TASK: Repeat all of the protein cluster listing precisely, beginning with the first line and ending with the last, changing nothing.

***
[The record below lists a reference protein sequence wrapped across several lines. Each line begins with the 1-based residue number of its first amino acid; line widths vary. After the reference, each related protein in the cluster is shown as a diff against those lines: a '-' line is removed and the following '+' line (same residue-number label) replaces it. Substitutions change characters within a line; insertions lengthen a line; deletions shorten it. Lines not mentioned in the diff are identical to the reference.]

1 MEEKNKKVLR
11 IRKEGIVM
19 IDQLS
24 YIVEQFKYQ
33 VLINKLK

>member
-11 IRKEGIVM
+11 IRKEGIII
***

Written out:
[The record below lists a reference protein sequence wrapped across several lines. Each line begins with the 1-based residue number of its first amino acid; line widths vary. After the reference, each related protein in the cluster is shown as a diff against those lines: a '-' line is removed and the following '+' line (same residue-number label) replaces it. Substitutions change characters within a line; insertions lengthen a line; deletions shorten it. Lines not mentioned in the diff are identical to the reference.]

1 MEEKNKKVLR
11 IRKEGIVM
19 IDQLS
24 YIVEQFKYQ
33 VLINKLK

>member
-11 IRKEGIVM
+11 IRKEGIII